My sister and I were raised in different families together. Let me explain. When we get together and start reminiscing about our growing up, we have very different memories of things; how they came about, who was involved, even names of family members are recalled contrarily.
“Remember the trip the family took to Niagara Falls in 1957,” Barbara would ask. “No Barb,” I would remind her, “you were studying in Cleveland by then. It had to be in 1956.” “Oh, and what about Uncle Ed’s boots dripping acid on the new carpet?” I would add. “New carpet? I don’t remember any new carpet,” she might reply. After talking about “cousin Sid” during one long conversation I finally broke in asking, “Who the heck was Sid?” “Aunt Betty’s son between Chuck and Joe,” she explained. “You mean Pat?” “His real name is Sid.” And so on and so on.
Sometimes Barb’s daughters would be present, or my sons, and they would have looks of incredible confusion on their faces. But what a wonderful turn of events! The very fact of our disagreement about family stories would keep their interest far beyond what might be normal for youngsters separated from those events by both distance and time. They would ask us questions. We would relate our histories as best we could, often with revelations to one another.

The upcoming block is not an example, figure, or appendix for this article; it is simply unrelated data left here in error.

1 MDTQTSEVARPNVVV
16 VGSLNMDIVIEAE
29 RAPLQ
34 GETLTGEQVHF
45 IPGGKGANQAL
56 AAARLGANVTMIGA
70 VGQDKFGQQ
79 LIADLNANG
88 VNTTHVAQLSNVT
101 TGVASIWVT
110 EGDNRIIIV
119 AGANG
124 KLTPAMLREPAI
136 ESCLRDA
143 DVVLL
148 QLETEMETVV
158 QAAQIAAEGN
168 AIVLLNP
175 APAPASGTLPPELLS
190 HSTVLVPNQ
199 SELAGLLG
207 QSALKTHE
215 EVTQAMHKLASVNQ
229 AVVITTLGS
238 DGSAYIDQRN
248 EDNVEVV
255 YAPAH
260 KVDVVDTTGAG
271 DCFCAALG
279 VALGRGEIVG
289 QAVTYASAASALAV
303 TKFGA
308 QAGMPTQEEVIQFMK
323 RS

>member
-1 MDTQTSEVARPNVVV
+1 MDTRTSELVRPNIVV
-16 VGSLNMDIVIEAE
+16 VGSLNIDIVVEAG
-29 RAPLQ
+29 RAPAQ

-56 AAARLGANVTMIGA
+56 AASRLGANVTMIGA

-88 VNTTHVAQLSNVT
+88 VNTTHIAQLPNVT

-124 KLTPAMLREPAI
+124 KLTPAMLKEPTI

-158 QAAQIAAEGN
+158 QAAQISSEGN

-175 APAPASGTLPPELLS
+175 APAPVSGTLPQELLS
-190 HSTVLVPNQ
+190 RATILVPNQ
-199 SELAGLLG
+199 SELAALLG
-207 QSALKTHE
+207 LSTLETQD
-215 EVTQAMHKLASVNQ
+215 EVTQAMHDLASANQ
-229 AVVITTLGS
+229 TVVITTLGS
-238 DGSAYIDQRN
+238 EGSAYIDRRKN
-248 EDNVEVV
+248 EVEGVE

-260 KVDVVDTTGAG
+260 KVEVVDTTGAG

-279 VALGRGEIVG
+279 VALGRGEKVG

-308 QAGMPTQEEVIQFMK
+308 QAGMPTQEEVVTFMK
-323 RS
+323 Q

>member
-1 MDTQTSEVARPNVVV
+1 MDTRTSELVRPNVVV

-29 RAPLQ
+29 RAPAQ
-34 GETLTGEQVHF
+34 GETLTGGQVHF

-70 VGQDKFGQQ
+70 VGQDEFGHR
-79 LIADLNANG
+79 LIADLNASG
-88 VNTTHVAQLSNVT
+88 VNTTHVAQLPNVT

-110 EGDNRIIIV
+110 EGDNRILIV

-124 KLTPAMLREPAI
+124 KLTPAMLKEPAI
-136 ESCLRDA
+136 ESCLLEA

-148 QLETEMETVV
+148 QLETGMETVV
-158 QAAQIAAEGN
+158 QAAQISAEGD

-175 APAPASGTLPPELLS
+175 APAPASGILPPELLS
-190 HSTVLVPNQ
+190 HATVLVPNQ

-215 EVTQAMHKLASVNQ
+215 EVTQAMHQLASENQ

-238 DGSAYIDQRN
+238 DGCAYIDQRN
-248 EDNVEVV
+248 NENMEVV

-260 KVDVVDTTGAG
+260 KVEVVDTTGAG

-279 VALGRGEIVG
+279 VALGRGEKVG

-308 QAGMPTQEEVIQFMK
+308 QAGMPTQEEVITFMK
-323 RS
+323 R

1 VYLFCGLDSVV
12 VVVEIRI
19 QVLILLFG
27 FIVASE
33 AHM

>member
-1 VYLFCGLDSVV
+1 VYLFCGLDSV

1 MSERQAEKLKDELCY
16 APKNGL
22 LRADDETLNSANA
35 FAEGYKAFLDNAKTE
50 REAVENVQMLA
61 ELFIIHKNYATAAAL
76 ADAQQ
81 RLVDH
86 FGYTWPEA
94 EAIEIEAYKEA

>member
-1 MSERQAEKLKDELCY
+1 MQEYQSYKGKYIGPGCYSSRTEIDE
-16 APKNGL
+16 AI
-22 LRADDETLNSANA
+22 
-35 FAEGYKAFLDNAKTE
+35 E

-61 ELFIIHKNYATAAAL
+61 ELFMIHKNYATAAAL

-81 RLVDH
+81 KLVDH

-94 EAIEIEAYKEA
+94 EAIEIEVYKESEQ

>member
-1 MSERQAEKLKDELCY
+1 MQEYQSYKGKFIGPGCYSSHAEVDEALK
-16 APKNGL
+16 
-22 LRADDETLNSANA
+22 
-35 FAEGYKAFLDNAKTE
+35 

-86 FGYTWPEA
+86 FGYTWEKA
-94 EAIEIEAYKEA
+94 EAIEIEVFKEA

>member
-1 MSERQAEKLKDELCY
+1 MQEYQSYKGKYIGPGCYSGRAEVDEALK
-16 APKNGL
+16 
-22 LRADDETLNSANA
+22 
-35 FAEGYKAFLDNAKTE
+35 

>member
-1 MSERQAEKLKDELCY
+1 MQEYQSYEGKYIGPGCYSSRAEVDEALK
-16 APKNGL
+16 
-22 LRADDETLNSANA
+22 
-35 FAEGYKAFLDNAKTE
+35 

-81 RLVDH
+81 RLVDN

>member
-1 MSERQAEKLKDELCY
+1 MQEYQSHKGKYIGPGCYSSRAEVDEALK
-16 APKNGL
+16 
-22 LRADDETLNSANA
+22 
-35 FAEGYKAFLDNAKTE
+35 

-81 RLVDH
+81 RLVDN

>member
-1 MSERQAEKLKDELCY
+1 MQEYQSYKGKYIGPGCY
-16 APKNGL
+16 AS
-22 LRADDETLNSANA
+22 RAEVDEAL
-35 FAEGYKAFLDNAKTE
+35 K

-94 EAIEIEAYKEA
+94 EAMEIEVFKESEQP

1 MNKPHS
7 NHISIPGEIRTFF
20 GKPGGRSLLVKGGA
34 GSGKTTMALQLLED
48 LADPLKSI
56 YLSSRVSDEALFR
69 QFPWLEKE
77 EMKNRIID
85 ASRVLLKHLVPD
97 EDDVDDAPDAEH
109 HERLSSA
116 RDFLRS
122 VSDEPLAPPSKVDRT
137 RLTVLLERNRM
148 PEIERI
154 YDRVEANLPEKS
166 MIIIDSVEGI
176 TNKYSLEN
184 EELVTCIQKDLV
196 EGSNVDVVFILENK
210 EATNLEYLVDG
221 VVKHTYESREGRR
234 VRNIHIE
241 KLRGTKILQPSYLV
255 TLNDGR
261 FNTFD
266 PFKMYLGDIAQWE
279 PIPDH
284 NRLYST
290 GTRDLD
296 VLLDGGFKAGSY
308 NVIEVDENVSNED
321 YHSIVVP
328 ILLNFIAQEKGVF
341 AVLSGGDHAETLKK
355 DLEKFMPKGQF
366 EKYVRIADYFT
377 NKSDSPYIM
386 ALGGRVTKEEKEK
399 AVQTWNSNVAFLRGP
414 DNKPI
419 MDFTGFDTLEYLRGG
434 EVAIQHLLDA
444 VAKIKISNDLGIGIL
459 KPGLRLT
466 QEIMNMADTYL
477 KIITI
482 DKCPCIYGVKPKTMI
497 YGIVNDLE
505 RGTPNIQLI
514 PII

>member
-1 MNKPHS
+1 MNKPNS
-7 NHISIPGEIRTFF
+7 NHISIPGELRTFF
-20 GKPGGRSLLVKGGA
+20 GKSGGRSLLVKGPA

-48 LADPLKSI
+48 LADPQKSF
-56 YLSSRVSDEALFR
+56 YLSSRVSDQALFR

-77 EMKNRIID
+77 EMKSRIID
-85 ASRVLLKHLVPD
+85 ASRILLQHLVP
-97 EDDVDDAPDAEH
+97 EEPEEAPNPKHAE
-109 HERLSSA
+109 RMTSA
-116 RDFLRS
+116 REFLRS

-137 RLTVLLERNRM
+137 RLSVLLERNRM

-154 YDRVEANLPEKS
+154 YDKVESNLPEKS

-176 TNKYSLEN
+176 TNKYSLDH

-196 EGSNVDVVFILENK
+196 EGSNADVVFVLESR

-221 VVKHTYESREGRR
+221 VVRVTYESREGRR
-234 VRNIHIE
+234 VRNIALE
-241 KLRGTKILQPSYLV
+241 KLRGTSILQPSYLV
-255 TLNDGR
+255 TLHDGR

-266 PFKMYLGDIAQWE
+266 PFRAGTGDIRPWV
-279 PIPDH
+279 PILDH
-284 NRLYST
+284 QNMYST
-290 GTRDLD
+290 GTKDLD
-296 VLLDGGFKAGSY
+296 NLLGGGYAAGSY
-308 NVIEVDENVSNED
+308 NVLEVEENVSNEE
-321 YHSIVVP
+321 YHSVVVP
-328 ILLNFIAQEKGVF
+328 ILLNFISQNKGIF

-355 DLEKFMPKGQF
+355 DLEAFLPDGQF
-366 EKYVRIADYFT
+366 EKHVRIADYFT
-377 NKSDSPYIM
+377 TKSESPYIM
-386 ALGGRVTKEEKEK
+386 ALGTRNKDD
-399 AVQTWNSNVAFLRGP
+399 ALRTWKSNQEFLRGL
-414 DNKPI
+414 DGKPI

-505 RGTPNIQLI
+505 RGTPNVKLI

Our stories are so very important. The stories of our families and the stories of our life as a congregation and the stories of our faith – all so very important. Had it not been for story tellers we wouldn’t have scriptural accounts which sometimes are as inconsistent as Barb’s and mine of our early lives. We wouldn’t have the examples of courage and hope and changes of heart that the Bible records for us. As troublesome as some of them are to believe they teach us the values and tenets of our religion.
2012 is in many ways to be “The Year of Stories” for Midway Hills Christian Church. Our Elders will soon share in a retreat designed to help us remember individual stories that contributed to making us the people we are. The hope is that you, as a member or friend of this congregation, will have the same opportunity. And that, together as church, we will celebrate our collective stories shaping the character and nature of our mission and ministry, and how we became the kind of church we are.
This is powerful and important for us to do as we continue to be a relevant, welcoming purposeful church!